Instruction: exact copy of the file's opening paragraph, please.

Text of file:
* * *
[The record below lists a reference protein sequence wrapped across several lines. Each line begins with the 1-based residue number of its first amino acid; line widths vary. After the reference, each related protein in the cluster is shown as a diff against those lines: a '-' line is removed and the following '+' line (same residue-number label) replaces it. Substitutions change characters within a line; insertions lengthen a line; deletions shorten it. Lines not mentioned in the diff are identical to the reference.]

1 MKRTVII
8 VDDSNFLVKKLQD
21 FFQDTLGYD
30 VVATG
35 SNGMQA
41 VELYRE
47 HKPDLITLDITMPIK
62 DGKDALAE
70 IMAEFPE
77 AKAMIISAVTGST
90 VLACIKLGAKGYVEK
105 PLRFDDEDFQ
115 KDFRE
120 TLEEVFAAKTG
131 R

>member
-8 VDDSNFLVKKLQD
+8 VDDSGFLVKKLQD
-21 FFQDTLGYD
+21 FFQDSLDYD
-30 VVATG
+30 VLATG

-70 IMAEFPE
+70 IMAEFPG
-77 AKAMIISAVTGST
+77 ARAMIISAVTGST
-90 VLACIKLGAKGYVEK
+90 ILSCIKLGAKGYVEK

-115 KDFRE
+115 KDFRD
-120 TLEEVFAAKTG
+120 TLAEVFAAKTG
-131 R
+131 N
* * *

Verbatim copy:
[The record below lists a reference protein sequence wrapped across several lines. Each line begins with the 1-based residue number of its first amino acid; line widths vary. After the reference, each related protein in the cluster is shown as a diff against those lines: a '-' line is removed and the following '+' line (same residue-number label) replaces it. Substitutions change characters within a line; insertions lengthen a line; deletions shorten it. Lines not mentioned in the diff are identical to the reference.]